But if you show favoritism, you sin and are convicted by the law as lawbreakers.
How is favoritism sin? Have you ever given someone preferential treatment? Why?
For whoever keeps the whole law and yet stumbles at just one point is guilty of breaking all of it. For he who said, “You shall not commit adultery,” also said, “You shall not murder.” If you do not commit adultery but do commit murder, you have become a lawbreaker.
How many sins do you have to commit to be a sinner?
One. Just one. I want you to look at verse 11, murder and adultery, they have something in common. What is it?
It’s a lack of love. Matthew 22:37-40: Jesus replied: “‘Love the Lord your God with all your heart and with all your soul and with all your mind.’This is the first and greatest commandment. And the second is like it: ‘Love your neighbor as yourself.’ All the Law and the Prophets hang on these two commandments.”
All the Law hangs on these two commandments. Look at the 10 Commandments, what’s at the heart of them? Love. It’s all about love. The entire Bible has love as an underlying theme. We were created to share in the love of God, he didn’t need us. In his love, He sent Jesus to reconcile us with Him.
Speak and act as those who are going to be judged by the law that gives freedom, Freedom from sin because judgment without mercy will be shown to anyone who has not been merciful. Mercy triumphs over judgment.
Verse 12, what does James mean? Hint, James references the Sermon on the Mount a lot.
“Do not judge, or you too will be judged. For in the same way you judge others, you will be judged, and with the measure you use, it will be measured to you.” (Matthew 7:1-2)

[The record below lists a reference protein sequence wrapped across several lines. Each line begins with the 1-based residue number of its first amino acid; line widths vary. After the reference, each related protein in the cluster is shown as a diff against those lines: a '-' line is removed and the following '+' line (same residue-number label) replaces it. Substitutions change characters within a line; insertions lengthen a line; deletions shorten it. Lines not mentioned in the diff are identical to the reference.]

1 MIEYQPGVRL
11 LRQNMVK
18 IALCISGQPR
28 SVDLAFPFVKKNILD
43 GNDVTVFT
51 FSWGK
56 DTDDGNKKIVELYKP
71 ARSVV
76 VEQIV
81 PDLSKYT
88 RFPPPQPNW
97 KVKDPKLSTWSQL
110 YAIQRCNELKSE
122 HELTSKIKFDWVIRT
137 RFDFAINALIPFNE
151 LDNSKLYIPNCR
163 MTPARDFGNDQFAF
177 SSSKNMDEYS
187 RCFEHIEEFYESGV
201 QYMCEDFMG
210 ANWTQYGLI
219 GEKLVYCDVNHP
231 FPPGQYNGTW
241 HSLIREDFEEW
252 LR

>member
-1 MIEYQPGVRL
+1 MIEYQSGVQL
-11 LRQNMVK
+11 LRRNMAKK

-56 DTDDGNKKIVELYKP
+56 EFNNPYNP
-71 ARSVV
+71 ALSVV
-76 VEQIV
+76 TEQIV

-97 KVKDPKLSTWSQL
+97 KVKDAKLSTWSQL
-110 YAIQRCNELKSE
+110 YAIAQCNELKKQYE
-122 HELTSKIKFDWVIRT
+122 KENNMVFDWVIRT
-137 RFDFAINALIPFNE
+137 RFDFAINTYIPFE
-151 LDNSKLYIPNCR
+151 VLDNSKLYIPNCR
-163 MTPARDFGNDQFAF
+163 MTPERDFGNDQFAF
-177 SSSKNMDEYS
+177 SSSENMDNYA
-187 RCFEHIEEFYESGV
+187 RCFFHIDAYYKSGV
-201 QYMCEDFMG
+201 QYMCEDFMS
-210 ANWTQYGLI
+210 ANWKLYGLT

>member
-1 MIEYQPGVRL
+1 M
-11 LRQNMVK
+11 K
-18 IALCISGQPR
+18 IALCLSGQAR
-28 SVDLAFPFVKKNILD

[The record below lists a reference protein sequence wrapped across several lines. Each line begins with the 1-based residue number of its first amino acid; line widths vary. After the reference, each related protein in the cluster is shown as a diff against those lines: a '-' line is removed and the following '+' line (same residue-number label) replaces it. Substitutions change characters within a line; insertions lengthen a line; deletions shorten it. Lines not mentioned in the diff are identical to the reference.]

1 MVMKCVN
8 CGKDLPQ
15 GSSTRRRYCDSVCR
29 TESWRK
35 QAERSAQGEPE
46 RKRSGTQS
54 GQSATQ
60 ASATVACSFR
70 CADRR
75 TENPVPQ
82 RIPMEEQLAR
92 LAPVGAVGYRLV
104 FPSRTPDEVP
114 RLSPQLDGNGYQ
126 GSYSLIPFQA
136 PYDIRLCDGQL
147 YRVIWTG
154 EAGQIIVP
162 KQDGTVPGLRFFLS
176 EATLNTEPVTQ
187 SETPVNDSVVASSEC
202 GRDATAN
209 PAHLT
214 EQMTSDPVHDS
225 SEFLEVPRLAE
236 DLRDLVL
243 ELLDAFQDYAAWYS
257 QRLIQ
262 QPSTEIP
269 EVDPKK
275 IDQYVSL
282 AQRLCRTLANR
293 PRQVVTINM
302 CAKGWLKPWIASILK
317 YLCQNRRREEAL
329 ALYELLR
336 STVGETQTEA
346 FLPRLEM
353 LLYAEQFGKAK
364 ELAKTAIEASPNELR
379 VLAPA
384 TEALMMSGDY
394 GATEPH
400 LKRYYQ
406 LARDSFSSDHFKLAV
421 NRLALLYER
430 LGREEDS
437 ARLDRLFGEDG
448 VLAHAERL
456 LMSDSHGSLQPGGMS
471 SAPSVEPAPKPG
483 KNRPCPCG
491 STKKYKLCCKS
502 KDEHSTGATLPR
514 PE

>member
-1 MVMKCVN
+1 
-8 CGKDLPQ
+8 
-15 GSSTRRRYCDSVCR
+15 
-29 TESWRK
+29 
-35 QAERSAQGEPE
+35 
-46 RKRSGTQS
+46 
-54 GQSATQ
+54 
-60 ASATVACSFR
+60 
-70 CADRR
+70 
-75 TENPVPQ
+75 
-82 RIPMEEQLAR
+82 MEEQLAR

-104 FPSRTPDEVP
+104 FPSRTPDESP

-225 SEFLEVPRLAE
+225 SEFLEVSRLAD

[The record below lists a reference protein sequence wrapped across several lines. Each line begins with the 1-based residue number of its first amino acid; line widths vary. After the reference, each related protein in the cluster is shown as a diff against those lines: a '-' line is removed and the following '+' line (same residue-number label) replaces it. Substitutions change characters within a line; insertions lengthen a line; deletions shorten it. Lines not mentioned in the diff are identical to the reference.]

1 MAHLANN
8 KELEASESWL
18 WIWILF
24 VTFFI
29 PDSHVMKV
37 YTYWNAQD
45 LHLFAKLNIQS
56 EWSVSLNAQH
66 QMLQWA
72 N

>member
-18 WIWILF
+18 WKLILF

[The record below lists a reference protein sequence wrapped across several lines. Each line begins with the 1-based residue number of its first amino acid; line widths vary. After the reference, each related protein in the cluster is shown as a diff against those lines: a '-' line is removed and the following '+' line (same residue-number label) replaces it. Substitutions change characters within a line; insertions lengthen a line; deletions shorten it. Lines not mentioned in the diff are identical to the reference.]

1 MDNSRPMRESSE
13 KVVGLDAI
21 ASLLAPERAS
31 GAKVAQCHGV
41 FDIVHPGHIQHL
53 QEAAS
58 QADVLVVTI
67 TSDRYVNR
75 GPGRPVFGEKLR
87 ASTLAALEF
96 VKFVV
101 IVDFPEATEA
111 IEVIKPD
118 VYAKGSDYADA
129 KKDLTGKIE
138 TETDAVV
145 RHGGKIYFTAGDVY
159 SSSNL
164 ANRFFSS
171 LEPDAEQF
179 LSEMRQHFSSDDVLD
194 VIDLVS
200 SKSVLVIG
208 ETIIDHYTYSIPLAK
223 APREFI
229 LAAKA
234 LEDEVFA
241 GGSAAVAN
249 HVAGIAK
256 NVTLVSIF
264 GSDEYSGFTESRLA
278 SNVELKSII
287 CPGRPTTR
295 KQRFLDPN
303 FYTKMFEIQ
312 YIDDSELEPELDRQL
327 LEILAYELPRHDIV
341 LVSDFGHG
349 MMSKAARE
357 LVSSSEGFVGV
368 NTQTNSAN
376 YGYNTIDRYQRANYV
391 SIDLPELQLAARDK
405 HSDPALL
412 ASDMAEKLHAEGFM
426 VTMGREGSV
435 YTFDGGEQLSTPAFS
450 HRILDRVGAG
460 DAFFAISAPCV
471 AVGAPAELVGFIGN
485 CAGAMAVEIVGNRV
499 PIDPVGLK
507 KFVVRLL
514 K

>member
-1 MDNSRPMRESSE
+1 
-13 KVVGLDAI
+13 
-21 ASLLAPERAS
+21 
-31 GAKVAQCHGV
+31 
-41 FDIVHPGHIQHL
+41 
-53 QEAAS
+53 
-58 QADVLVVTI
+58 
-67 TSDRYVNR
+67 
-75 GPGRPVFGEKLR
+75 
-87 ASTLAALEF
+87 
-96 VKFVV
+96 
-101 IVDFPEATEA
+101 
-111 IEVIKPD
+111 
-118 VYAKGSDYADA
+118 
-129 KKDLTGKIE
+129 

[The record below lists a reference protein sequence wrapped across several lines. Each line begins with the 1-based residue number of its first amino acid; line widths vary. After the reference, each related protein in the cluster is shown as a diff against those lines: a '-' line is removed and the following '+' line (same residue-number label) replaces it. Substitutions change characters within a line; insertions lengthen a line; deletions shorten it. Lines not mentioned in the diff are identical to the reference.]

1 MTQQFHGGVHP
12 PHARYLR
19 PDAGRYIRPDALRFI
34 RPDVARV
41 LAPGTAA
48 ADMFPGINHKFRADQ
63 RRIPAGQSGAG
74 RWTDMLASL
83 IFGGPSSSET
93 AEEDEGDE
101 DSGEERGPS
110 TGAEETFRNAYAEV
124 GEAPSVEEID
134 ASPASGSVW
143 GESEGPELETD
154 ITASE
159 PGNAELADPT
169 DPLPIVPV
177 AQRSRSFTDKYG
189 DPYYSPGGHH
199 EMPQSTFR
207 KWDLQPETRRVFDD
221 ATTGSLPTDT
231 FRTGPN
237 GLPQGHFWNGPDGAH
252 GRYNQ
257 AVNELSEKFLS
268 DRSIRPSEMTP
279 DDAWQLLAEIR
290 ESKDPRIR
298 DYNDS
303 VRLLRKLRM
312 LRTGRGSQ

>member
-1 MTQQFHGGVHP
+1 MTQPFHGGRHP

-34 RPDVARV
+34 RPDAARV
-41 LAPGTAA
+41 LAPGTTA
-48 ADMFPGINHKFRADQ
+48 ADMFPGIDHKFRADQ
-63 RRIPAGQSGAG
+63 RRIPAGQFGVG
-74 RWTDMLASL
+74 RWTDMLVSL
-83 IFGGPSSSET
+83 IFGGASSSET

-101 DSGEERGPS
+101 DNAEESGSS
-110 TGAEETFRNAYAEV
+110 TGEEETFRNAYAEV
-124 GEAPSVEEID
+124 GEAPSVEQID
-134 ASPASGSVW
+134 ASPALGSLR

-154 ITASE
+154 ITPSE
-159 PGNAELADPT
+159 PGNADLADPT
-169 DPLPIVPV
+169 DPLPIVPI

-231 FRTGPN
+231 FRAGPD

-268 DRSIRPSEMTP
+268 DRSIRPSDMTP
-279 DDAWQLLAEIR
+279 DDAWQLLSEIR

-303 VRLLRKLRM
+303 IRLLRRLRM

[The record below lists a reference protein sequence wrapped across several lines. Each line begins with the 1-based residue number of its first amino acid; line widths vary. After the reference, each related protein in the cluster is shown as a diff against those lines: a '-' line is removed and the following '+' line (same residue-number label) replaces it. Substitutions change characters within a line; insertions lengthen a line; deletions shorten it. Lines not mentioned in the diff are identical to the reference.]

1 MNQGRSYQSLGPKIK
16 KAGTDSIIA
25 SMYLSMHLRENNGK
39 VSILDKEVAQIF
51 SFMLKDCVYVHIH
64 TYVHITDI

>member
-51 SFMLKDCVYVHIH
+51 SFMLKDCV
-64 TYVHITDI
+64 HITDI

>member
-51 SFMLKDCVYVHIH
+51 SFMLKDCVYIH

It means that God will judge us the way we judge others. He doesn’t play favorites, ever. We serve a merciful God, which is good because none of us deserve it. He also expects us to be merciful.
Look at Matthew 5:7 and 6:14: “Blessed are the merciful, for they will be shown mercy. For if you forgive other people when they sin against you, your heavenly Father will also forgive you.”
Mercy wins. We have to be merciful because we want God to be merciful. What does this tell us about God’s heart? He wants to forgive and save us. When we don’t love others, we’re running contrary to God’s heart. Romans 3:25-26 is God’s mercy for us in action while His justice is still served.
God presented Christ as a sacrifice of atonement, through the shedding of his blood—to be received by faith. He did this to demonstrate his righteousness, because in his forbearance he had left the sins committed beforehand unpunished—he did it to demonstrate his righteousness at the present time, so as to be just and the one who justifies those who have faith in Jesus.
What are you going to do this week to love others? Is there a grudge you need to let go of, or someone you need to forgive today as you model the heart of God?